Start with an accurate initial balance (I recommend reconciling before you go). When the fun is done, count the leftover cash. The difference between the two numbers is what you spent. Create a transaction expensing that number to the most appropriate category.
Example 9: Fronting a big expense on a credit card (or check) and being reimbursed with cash
Sometimes it just can’t be avoided. You do something with a bunch of friends or family members and rather than making the server keep five separate tabs, you run one tab, someone pays the whole thing, and everyone reimburses their share. This can happen with nights out on the town, vacation rental deposits, or big gift purchases, etc.
If you’re the one fronting the money or paying the bill, you might put the charge on a credit card (bonus rewards, anyone!?) with the agreement that your friends or family members will each reimburse their share.
The example below shows how to handle a mix of cash and check reimbursements — depositing checks in the bank and putting the cash into your wallet (Wallet Account) while crediting everything properly in your budget.
Or maybe you don’t track your cash spending but want to keep the cash reimbursements rather than deposit it and then make a separate cash withdrawal. The screenshot below shows how to properly enter this split transaction so everything looks right in your YNAB budget.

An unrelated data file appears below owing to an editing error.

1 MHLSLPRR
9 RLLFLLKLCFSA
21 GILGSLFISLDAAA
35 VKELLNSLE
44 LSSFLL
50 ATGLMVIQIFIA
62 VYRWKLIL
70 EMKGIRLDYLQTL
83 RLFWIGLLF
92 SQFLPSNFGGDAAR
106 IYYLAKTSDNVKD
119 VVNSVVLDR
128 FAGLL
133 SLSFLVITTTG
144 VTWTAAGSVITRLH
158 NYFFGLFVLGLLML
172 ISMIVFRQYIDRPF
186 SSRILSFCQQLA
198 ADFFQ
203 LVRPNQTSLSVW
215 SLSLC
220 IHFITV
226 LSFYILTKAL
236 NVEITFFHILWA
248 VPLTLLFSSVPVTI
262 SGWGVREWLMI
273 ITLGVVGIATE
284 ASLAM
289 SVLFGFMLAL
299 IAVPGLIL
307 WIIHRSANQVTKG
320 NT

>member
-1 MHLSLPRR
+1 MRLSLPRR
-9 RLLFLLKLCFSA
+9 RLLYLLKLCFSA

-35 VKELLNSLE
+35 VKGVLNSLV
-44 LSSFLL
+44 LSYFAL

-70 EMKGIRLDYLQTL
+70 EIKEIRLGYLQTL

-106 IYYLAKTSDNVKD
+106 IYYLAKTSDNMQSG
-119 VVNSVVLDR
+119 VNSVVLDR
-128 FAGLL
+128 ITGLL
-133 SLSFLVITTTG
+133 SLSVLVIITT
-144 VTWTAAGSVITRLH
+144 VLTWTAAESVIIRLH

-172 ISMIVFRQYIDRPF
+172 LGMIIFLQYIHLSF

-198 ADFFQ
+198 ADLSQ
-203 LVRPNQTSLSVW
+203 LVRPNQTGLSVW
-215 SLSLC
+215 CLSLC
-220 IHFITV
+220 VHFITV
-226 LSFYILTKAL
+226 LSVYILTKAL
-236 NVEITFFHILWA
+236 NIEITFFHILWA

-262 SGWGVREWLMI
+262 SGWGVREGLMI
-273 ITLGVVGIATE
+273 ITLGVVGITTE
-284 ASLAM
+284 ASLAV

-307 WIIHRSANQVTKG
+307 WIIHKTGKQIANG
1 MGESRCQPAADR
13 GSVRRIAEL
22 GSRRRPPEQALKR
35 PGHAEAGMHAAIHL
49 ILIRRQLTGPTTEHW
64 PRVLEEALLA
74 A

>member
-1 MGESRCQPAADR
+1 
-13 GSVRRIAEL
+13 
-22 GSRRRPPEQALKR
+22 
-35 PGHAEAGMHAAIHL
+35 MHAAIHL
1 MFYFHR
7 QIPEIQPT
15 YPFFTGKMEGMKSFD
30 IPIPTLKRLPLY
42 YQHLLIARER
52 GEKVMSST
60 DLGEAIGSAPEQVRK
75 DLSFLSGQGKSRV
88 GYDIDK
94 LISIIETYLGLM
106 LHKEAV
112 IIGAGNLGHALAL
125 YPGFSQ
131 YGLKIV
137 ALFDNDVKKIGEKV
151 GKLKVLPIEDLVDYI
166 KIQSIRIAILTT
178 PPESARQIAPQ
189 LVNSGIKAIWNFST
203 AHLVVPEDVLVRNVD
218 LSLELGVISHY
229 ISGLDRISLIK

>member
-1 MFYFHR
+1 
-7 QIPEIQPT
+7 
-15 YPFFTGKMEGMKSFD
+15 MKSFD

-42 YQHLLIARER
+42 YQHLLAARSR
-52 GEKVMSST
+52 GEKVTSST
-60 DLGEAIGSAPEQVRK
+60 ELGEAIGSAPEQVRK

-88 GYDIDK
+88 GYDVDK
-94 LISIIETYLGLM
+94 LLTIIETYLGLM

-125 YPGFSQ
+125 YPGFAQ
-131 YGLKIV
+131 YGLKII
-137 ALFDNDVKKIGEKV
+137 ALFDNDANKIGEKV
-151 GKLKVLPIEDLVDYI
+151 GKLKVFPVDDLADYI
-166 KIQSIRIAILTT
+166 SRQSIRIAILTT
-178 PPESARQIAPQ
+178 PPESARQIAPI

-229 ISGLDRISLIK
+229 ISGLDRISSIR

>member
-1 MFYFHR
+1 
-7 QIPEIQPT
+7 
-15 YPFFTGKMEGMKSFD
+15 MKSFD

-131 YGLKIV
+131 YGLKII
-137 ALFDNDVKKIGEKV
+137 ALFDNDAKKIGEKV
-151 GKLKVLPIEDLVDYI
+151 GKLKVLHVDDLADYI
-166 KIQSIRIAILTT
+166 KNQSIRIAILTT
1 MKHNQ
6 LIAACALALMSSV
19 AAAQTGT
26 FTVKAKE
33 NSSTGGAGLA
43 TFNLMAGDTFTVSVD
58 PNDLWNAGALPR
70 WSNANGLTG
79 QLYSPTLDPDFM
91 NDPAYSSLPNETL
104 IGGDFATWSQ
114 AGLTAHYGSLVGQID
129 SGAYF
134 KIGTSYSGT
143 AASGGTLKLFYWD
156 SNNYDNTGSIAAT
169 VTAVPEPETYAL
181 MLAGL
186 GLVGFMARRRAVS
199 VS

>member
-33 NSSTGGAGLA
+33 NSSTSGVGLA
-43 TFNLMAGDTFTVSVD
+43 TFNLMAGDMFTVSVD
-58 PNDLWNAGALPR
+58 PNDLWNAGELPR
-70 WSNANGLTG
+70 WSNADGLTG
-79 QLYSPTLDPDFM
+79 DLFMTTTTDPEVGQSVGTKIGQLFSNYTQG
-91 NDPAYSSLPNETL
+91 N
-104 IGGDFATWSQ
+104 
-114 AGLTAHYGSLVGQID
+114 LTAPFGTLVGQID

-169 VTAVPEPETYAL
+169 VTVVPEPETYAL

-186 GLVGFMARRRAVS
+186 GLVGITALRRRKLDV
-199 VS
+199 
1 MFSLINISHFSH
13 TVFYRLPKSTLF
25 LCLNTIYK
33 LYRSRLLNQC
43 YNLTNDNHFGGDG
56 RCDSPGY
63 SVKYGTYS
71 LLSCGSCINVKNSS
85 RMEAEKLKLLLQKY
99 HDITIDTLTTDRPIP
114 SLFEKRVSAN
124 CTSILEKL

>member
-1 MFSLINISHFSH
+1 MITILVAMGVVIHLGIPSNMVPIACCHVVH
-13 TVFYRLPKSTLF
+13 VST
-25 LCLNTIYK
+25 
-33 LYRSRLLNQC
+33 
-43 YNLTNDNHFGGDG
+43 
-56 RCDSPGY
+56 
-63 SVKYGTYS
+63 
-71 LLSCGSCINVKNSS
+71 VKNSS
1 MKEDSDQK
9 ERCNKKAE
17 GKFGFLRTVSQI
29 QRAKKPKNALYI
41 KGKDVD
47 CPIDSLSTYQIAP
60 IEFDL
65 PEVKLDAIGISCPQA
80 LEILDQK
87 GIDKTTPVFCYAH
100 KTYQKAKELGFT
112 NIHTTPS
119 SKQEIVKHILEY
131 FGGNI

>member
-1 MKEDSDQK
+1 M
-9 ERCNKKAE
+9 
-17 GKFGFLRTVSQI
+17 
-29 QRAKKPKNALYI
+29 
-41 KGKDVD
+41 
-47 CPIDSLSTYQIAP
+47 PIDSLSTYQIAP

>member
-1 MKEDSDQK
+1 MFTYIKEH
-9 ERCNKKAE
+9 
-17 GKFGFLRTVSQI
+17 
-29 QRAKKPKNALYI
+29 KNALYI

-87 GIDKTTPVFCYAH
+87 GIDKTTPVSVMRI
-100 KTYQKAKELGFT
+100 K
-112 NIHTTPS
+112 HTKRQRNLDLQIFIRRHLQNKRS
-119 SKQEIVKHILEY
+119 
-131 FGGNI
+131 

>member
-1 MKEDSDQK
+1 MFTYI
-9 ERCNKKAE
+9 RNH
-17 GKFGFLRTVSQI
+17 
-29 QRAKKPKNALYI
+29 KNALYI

Example 10: Fixing a Cash Account that doesn’t reconcile
This final example covers how to reconcile. Because, invariably, cash disappears. Poof!
I sit down to reconcile. My Wallet register says I should have $41 left but I only have $13 in my wallet.
The missing money must be accounted for.
You can use YNAB’s Reconcile Account function and allow the program to enter a correcting transaction for you. The problem with this method is that YNAB applies the Outflow to your To Be Budgeted [TBB] balance effectively saying that the money never existed to begin with.
And if your TBB was $0 this correcting transaction will cause it to be negative. You’ll need to adjust your budget allocations to cover money that YNAB “disappeared.”
My solution is to create a manually create a transaction. This way I get to choose a spending category that makes sense. I know I had the money. I either lost it (in which case I categorize to Stupid Tax), or I forgot to enter an expense (in which case I wrack my brain for where I likely spent it).
This second method is more accurate — it is tracking money that left my hands rather than reducing the amount of money I had to begin with.
Addendum: Check out my answer to a reader’s question about a how to enter a complex transaction — they “bought” cash from their kid, paid for the cash with a transfer from on-budget checking to kid’s off-budget savings and added the cash to their wallet. YNAB puzzlers for the win!